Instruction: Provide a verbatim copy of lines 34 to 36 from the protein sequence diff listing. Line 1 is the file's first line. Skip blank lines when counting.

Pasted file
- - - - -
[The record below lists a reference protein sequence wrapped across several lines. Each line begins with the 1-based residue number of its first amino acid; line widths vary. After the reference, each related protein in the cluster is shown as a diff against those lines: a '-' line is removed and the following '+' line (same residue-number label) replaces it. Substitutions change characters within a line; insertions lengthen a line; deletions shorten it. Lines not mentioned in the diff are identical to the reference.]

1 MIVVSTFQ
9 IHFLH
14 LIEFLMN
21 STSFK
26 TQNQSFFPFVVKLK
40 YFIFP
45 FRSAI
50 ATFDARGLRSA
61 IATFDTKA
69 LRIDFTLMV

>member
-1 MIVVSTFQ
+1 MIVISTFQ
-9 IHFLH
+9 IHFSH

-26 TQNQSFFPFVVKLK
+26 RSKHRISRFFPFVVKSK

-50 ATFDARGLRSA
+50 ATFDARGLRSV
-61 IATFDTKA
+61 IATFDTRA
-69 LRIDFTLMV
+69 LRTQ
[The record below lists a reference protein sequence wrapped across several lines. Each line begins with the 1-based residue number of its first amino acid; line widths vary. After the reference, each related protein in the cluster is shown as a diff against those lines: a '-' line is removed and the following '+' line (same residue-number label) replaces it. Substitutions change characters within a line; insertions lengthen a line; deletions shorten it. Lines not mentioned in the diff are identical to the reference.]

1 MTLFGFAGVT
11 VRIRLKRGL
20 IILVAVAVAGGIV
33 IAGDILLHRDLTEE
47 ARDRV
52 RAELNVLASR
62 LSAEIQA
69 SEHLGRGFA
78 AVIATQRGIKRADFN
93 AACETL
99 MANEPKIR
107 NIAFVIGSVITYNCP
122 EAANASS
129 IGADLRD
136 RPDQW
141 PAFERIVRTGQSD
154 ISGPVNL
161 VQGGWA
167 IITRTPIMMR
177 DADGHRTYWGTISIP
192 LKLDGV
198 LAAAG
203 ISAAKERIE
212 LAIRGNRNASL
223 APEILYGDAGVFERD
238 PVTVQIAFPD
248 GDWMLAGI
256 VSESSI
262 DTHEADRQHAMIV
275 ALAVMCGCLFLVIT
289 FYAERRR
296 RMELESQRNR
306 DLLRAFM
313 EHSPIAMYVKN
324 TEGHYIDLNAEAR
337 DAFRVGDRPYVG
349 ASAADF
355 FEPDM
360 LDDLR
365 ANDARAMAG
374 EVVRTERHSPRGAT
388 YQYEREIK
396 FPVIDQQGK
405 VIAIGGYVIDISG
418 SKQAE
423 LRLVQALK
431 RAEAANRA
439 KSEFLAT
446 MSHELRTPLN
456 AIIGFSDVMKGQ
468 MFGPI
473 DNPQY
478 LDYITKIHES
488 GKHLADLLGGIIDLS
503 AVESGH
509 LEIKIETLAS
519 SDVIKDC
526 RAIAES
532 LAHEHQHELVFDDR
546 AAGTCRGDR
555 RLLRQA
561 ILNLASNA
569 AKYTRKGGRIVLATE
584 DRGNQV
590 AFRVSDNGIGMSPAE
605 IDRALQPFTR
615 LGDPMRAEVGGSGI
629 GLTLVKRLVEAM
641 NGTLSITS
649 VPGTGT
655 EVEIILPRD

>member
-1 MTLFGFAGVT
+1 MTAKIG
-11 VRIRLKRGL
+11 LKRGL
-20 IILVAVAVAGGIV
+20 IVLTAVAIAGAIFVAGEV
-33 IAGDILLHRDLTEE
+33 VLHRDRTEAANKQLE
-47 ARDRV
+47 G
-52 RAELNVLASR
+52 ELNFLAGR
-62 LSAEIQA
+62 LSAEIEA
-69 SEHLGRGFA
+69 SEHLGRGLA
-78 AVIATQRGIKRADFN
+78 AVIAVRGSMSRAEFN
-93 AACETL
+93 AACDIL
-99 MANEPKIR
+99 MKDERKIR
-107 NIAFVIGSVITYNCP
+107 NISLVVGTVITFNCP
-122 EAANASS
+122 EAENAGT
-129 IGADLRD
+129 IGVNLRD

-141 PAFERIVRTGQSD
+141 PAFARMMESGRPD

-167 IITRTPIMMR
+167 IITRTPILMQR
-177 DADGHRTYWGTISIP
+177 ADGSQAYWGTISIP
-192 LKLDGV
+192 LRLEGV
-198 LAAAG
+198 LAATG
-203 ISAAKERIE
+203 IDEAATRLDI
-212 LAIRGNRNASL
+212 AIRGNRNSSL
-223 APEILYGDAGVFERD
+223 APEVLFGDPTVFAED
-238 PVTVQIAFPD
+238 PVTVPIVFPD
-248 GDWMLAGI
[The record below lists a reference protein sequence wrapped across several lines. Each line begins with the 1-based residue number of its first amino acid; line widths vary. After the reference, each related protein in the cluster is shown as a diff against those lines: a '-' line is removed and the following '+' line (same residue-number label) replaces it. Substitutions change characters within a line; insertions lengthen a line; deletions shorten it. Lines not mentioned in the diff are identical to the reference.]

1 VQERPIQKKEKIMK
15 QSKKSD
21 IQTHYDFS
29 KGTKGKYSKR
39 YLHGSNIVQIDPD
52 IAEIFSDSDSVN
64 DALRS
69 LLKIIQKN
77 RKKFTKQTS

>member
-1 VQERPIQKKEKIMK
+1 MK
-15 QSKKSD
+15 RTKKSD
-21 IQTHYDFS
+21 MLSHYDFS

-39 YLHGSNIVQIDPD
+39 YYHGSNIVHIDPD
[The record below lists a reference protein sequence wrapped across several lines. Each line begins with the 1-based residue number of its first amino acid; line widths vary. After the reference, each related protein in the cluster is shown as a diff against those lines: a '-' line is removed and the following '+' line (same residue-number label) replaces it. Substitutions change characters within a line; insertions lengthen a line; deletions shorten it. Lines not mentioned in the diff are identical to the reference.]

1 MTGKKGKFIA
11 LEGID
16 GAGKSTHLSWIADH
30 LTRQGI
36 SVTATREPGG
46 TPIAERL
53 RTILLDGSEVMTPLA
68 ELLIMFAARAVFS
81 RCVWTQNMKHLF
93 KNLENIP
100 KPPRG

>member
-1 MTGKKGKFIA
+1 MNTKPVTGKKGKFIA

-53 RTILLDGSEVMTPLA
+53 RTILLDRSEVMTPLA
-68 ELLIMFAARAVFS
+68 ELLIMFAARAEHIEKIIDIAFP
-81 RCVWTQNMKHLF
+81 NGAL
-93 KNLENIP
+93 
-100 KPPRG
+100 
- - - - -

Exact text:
78 AVIATQRGIKRADFN
93 AACETL
99 MANEPKIR